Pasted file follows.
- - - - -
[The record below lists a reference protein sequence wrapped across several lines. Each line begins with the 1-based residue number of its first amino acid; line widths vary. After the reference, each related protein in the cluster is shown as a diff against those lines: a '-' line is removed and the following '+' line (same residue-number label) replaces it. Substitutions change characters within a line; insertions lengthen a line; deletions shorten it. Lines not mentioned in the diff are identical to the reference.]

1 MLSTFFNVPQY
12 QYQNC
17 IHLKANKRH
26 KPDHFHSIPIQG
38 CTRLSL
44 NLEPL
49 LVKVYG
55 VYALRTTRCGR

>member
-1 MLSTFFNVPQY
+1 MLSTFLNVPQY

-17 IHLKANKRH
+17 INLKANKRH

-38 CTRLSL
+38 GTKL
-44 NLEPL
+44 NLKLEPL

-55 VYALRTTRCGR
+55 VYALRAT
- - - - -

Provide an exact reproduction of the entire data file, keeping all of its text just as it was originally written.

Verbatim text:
[The record below lists a reference protein sequence wrapped across several lines. Each line begins with the 1-based residue number of its first amino acid; line widths vary. After the reference, each related protein in the cluster is shown as a diff against those lines: a '-' line is removed and the following '+' line (same residue-number label) replaces it. Substitutions change characters within a line; insertions lengthen a line; deletions shorten it. Lines not mentioned in the diff are identical to the reference.]

1 MLSTFFNVPQY
12 QYQNC
17 IHLKANKRH
26 KPDHFHSIPIQG
38 CTRLSL
44 NLEPL
49 LVKVYG
55 VYALRTTRCGR

>member
-1 MLSTFFNVPQY
+1 MLSTFLNVPQY

-17 IHLKANKRH
+17 INLKANKRH

-38 CTRLSL
+38 GTKL
-44 NLEPL
+44 NLKLEPL

-55 VYALRTTRCGR
+55 VYALRAT